More than the Middle East or Russia or Taiwan, the most likely place for an epic punch-up is the South China Sea. That’s the main thrust of this long piece in The Atlantic with the author, Tim McLaughlin, casting China as the primary instigator.

Mr McLaughlin begins by explaining why the odds are in favour of a big punch-up in what is basically the heart of the global manufacturing ecoystem “The South China Sea is perhaps the most contested waterway in the world. China, Vietnam, Malaysia, Brunei, the Philippines, and Taiwan all have competing claims there. But no actor has pursued those claims as belligerently as China. The Philippines complains that Chinese forces menace its sailors and fishermen on an almost daily basis, and the government of President Ferdinand “Bongbong” Marcos has taken to airing videos, photos, and eyewitness accounts of these encounters. In late October, officials released footage of Chinese vessels twice colliding with Philippines ships.

…The Philippines, a former U.S. colony, is America’s oldest ally in the Indo-Pacific, and the two countries have signed a mutual-defense treaty. In fact, of all the world’s conflicts…Chinese-Philippine tensions in the South China Sea may be the least remarked on but among the most potentially explosive. Earlier this year, a former high-ranking Chinese military official said that a conflict between the United States and China was more likely to occur in the South China Sea than around Taiwan.

“It is a simple math problem,” Greg Poling, the director of the Asia Maritime Transparency Initiative at the Center for Strategic and International Studies, told me. “There are so many locations where you have potential accidents … There is just a ton of potential surface area where something could go wrong.”

Where the Pacific curls into the coast of Southeast Asia and is bounded by the larger islands of the Philippines, Indonesia, and Taiwan, a deep basin studded with reefy shoals yields rich aquatic life and abundant energy resources. More than half of the fishing vessels in the world are believed to operate here, along with some of the world’s busiest shipping lanes and some $3 trillion in annual trade.” [Underlining is ours]

So what exactly is China’s problem? Why is it so keen to muscle into the South China Sea? Mr McLaughlin uses the narrative context provided by a cheeky Philippino manoeuvre (involving an 80-year old vessel called the Sierra Madre that the Americans had gifted to the Philippines) to explain what Beijing is trying to do here:

“Since May of 1999, the Sierra Madre has been a particular source of tension between the Philippines and China.

That month, the Sierra Madre ran aground at Second Thomas Shoal, a small reef in what was then disputed territory, about 120 miles off the coast of Palawan island. A second ship did the same at another shoal later that year. Beijing suspected that Manila was using the beached ships to create outposts.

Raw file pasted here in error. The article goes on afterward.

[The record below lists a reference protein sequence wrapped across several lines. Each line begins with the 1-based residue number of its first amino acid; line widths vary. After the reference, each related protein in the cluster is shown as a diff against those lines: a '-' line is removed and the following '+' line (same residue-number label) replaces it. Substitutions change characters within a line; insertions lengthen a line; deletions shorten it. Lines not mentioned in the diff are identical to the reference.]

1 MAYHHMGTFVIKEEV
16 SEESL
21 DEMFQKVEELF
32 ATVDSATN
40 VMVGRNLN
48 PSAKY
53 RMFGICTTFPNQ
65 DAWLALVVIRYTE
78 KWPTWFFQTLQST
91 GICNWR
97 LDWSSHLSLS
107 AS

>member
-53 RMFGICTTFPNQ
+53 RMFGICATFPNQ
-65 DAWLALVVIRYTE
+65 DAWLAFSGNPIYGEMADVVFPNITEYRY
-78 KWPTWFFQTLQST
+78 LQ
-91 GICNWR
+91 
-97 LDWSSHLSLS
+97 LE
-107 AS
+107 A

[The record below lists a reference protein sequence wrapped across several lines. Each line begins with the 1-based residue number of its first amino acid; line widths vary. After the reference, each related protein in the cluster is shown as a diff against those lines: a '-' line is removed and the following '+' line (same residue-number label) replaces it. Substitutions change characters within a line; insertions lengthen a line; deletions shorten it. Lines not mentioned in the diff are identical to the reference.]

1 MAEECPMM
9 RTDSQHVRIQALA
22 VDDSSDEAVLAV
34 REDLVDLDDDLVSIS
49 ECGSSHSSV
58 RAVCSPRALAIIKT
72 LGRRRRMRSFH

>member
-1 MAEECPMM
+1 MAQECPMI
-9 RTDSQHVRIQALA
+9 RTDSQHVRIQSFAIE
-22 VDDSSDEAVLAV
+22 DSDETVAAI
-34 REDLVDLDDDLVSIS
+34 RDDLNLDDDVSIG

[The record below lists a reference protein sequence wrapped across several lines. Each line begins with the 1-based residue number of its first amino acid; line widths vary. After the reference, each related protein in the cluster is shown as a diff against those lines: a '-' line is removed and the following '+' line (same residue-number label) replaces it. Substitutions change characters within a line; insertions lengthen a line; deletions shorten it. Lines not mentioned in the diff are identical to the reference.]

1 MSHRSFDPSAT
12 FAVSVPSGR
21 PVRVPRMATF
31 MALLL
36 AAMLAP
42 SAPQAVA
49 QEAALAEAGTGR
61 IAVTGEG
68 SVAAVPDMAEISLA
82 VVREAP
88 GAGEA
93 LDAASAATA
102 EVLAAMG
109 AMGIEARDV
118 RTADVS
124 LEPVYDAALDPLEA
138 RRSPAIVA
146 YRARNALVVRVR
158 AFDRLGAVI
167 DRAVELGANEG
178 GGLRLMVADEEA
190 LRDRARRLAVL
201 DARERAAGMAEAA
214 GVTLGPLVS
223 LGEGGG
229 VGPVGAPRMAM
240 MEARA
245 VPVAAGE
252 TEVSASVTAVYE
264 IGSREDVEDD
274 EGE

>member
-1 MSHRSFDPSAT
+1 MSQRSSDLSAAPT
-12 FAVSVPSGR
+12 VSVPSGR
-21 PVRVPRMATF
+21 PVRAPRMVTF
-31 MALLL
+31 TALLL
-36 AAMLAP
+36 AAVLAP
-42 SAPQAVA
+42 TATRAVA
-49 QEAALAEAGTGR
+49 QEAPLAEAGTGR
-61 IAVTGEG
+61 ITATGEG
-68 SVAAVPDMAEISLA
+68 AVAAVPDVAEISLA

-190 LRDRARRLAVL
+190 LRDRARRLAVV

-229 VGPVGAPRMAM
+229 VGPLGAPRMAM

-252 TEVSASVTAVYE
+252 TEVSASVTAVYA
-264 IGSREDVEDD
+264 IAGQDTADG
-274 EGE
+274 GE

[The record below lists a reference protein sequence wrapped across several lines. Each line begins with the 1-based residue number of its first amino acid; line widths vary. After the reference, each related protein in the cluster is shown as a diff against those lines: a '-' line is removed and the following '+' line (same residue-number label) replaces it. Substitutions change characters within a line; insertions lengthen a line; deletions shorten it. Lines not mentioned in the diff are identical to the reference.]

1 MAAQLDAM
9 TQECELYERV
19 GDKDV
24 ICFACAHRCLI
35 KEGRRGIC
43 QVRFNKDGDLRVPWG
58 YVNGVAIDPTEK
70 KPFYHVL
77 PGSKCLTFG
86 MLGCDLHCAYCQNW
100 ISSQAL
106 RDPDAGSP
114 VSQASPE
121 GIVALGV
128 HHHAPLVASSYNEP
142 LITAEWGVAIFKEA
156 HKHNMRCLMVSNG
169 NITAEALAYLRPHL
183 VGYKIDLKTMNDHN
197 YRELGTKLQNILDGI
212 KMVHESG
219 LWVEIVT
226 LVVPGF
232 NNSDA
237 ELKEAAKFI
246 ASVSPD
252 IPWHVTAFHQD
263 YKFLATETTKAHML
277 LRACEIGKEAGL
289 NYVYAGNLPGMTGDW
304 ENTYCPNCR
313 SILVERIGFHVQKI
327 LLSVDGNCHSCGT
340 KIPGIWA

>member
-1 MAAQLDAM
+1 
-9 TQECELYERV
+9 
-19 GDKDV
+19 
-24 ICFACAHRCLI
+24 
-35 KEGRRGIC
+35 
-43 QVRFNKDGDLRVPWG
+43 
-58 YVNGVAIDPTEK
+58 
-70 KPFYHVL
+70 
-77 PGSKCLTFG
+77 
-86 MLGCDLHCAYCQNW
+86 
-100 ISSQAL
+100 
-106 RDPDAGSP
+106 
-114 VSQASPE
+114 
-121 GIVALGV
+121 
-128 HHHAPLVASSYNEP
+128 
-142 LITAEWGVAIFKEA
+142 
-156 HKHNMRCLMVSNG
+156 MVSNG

Philippine officials initially played coy, saying that they meant to repair the Sierra Madre but were having trouble finding the materials, while the other ship was eventually towed away. Yet, more than two decades later, the Sierra Madre remains grounded…A small group of sailors crews it; they pick their way through its slightly listing steel skeleton as they monitor the area for incursions….

The Sierra Madre’s location falls within China’s “nine-dash line”—a cartographic fantasy that Beijing has used to claim nearly the entirety of the South China Sea. Back in 2016, however, the Permanent Court of Arbitration at The Hague struck down the nine-dash line and ruled that Second Thomas Shoal is part of the Philippines’ exclusive economic zone and continental shelf.

Beijing blatantly ignores this ruling. When the Philippines delivers supplies for the sailors on board the Sierra Madre via small boats escorted by coast-guard ships, Chinese ships attempt to block them. In early August, the Chinese coast guard used water cannons to prevent Philippine boats from reaching the outpost. A second attempt later that month was successful, as was one in September, when a U.S. reconnaissance aircraft flew overhead.”

So what happens next? How long before China turns the South China Sea into another battleground in its never ending quest for Asian domination? Here is a not-so-subtle trailer of what lies ahead: “In January 2023, President Marcos met with China’s leader, Xi Jinping. The following month, the Chinese coast guard shined what the Philippines described as a “military-grade laser” at one of its coast-guard ships near the Second Thomas Shoal, temporarily blinding crew members. According to a top-secret Pentagon document leaked on Discord, Marcos viewed the incident “as negating the goodwill generated during his trip to Beijing.” The document predicted that the Philippine leader would begin “strengthening the Philippines’ SCS posture.”

Marcos did exactly that. He invited the United States to expand its military presence in the Philippines and appeared at joint exercises earlier this year. In late November, the Philippines and United States launched three days of joint maritime and aerial patrols in the South China Sea.

China responded by accusing the Philippines of being an American pawn, a line Beijing regularly directs at small countries that act in a way it finds disagreeable. And it has kept up the pressure in the South China Sea. On a given day…about 400 Chinese vessels and another 100 Vietnamese boats come within the Philippines’ economic zone or territorial waters.” This sounds familiar to those who have kept up with Beijing’s activities on the Indo-China border.

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